If you are in Rome for only two nights, skip the hotel breakfast or buying food to eat in. Get out and mingle with the Romans. It is one of my favorite time of the day when I am in Rome. I also like Caffe Farnese on a beautiful piazza. In general, the coffee in Rome is good, therefore, one doesn't need to go far to search for it. The above mentioned Tazza d'Oro in front of the Pantheon makes a very good cup but it has no seating to speak of (except a bench).

                      1. re: PBSF

                        Re:coffee. I love it, but I have an aversion to caffeine (yes, I've heard it all!) and wonder if there is ANY de caffeinated stuff to be found?

                  1. Right near your hotel is a great bar for breakfast: Cafe Camerino. It's just across the street from the much more famous San Eustachio, but less of a scene. They have many tables outside, as well as inside, and you can sit and enjoy a leisurely breakfast. I'm not 100% sure they do much in the American Style Breakfast, but they will certainly have delicious tramezzini (soft sandwiches) filled with things like salmon and eggs, which should satisfy a savory breakfast craving.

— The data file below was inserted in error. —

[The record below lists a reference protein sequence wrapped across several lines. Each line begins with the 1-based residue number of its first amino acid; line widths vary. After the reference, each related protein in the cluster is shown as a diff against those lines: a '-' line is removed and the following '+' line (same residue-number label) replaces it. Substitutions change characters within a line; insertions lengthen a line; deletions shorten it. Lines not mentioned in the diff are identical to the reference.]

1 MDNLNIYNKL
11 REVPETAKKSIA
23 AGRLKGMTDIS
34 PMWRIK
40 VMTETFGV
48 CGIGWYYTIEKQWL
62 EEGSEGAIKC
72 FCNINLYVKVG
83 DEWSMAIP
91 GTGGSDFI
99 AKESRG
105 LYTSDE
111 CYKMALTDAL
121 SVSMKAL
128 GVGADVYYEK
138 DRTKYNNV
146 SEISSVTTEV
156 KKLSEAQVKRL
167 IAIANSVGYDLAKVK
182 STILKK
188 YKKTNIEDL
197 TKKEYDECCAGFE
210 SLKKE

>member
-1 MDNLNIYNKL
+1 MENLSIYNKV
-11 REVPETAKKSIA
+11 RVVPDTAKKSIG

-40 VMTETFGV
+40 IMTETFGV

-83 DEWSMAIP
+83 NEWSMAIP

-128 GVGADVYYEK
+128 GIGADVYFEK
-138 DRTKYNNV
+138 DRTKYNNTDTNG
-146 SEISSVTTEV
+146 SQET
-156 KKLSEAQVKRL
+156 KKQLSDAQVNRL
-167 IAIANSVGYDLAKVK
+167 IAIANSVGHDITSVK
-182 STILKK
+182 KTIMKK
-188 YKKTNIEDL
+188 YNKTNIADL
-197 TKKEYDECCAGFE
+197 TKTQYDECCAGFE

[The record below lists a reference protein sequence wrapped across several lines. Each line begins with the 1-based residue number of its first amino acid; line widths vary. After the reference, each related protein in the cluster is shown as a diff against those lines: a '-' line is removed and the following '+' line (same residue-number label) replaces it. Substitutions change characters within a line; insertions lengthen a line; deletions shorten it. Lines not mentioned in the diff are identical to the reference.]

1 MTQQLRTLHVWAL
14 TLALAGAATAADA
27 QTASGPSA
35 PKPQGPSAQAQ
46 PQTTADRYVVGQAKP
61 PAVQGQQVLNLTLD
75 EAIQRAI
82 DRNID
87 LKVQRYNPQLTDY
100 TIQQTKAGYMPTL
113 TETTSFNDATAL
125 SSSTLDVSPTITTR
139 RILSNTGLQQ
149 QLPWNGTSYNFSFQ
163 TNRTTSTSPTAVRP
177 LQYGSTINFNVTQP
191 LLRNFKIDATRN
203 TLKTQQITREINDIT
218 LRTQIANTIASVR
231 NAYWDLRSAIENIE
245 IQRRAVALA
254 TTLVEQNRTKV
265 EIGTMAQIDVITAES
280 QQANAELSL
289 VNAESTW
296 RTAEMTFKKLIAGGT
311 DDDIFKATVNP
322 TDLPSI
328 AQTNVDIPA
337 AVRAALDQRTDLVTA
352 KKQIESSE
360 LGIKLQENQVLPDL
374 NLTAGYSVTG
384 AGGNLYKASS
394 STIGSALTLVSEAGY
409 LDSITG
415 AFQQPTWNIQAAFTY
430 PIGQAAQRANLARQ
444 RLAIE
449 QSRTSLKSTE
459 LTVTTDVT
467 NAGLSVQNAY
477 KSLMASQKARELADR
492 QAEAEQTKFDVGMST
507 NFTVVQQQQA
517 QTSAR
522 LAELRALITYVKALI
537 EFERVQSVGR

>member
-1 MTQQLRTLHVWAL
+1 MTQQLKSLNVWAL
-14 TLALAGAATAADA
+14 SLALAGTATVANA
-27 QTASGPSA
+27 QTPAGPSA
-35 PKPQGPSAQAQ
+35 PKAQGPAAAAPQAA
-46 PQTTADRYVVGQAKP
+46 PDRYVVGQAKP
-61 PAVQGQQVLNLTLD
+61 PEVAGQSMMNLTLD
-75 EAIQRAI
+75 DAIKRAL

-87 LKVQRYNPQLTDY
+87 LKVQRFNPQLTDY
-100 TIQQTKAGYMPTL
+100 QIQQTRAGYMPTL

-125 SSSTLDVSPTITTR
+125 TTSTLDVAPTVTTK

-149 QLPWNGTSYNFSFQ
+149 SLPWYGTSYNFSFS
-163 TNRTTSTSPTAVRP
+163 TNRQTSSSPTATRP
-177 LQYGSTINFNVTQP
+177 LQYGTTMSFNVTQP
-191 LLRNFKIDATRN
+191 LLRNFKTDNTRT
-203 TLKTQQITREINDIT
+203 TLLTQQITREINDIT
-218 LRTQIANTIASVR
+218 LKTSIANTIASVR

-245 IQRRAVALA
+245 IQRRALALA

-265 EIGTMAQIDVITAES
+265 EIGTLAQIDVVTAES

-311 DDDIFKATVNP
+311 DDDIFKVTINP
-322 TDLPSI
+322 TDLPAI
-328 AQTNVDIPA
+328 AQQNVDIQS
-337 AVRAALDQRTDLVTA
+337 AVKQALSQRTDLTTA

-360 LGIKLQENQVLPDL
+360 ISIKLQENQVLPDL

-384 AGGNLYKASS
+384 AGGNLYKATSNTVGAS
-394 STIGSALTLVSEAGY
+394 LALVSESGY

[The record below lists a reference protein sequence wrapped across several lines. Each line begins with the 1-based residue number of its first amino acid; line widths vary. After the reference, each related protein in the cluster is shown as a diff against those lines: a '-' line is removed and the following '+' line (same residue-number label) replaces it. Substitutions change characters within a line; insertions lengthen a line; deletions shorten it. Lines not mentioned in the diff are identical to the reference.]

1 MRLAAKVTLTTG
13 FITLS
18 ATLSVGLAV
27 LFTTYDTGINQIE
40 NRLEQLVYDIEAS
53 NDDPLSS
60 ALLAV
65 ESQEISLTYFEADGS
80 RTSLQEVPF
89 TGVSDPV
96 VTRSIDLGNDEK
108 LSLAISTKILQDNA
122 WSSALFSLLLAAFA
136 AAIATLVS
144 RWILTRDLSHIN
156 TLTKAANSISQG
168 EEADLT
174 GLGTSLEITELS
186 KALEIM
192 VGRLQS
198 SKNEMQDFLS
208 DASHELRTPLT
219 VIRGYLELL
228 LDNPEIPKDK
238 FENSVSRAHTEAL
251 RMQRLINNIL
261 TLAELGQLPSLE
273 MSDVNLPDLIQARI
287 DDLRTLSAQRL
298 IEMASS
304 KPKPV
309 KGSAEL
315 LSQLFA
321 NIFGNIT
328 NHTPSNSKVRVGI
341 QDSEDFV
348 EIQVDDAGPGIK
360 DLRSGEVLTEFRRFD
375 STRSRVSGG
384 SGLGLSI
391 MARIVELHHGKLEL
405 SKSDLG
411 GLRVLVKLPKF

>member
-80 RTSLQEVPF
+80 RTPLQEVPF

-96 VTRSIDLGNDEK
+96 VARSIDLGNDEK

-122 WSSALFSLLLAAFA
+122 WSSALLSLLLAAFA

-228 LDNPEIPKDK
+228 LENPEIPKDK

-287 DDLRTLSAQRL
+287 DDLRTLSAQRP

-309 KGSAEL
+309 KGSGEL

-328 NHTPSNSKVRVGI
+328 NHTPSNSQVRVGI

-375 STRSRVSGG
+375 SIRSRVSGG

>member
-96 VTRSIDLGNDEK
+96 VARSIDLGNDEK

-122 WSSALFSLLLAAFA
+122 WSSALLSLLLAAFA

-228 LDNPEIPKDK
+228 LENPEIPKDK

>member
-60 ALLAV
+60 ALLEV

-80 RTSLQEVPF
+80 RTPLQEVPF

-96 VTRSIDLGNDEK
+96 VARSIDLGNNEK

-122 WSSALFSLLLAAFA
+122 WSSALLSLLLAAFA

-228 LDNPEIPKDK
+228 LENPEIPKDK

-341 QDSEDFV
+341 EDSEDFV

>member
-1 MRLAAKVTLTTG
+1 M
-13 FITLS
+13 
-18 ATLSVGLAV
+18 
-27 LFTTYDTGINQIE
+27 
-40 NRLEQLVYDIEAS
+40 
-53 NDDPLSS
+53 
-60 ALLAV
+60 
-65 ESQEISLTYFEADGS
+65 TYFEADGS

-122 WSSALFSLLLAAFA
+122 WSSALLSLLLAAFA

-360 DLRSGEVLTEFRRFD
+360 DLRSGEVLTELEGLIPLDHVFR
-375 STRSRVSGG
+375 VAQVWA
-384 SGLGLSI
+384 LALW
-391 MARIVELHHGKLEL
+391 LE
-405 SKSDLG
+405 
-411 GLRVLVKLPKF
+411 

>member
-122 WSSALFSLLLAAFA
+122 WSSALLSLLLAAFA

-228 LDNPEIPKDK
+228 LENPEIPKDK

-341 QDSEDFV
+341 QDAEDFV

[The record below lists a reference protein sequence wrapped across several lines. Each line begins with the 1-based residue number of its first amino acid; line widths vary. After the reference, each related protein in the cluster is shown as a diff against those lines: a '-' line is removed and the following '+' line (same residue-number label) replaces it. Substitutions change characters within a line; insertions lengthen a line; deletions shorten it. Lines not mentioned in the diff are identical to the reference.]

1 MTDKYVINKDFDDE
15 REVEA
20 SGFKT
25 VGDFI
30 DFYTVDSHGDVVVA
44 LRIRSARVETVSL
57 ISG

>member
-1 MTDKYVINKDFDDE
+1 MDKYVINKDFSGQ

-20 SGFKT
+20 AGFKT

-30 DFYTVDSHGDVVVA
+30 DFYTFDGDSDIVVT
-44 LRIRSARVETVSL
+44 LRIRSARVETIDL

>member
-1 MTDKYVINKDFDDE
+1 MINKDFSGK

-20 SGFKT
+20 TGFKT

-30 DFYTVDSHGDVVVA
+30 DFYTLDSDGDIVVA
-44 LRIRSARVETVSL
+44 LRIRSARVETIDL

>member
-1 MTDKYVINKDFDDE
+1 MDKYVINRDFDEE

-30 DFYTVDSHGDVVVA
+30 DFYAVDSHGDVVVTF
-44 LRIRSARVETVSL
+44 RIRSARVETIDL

7 Replies
                      1. re: corinneh

                        I see vinoroma has made the correction.

                      2. re: minchilli

                        Good to see a recc for tramezzini! Wondering who might offer good "toast" . in the past we enjoyed these- thin bread layered with prosciutto and cheese and grilled

                        1. re: jen kalb

                          I love tramezzini, all kinds! I especially like them not grilled though. I favor them over panini.

                        2. re: minchilli

                          oh, is there a new cafffe camerino? Must have missed that one,only one i know in the center is the one on arenula.

                          1. re: minchilli

                            Sorry, was typing too fast. Meant to say Cafe Camilloni. Maybe I needed more coffee. :)

                            1. re: minchilli

                              Camilloni is one of the best. La Caffettiera in Piazza di Pietra is large, with indoor rooms and outdoor tables on the mostly pedestrian piazza) and good and Neapolitan (definitely a good thing in the realm of coffee and pastry).